Weddingbee, the popular wedding blog, announced today that it closed a deal with eHarmony. Mrs. Bee, who has run the site up until now with the help of her husband and brother-in-law, writes that “I’ve been assured that editorial decisions regarding the Bees and the content on the site are still in my hands. I’ll continue to ensure that the site maintains its editorial integrity.”
There has been a lot of chatter on the site recently about LGBT weddings. Immediately after the announcement, readers and Bees created quite a ruckus discussing eHarmony’s refusal to allow same-sex matching on their dating site, as well as their past ties to Focus on the Family. One of the site’s bloggers (or ‘Bees’), who is gay and recently moved to Canada so she could marry her wife, decided that she’ll no longer be blogging on Weddingbee. Several other bloggers have voiced their concerns about eHarmony’s stance against marriage equity and may leave the site as well.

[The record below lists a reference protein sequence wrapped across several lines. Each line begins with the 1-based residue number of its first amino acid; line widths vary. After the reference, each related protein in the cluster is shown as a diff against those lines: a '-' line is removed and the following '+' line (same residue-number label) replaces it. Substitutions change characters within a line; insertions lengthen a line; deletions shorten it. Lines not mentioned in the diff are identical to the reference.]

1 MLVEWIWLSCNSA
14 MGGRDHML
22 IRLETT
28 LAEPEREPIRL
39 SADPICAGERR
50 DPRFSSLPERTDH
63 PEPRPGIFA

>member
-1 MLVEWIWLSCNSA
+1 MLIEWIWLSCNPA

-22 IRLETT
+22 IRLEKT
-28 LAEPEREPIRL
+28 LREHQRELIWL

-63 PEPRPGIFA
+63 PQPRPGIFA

The overall vibe in the comments is polite, but clear, along the lines of: “I’m so happy for Bee, she deserves a vacation. But… I’m sad about the sale nonetheless.” A surprising number of readers and Bees have declared their disappointment and their decision to no longer read/participate in Weddingbee, citing eHarmony’s stance on the gay community. While Mrs. Bee states her support for the right of gays to marry, it is clear that this action will turn a lot of readers and potential bloggers away. This will certainly be an interesting turning point for a site that has appealed to a large number of readers while continuing to be decidedly more off-beat than say, The Knot.
While I think it’s a bit hypocritical to promote marriage equity on one hand while selling your company to a corporation that clearly has worked to undermine the legitmacy of gay marriage and gayness itself, I understand the need to survive. Mrs. Bee mentioned that many of the companies interested in buying Weddingbee were planning to either launch a competitor site or buy hers. Hm… this sounds more like a survival strategy than a callous get-rich-quick strategy.
What do you think?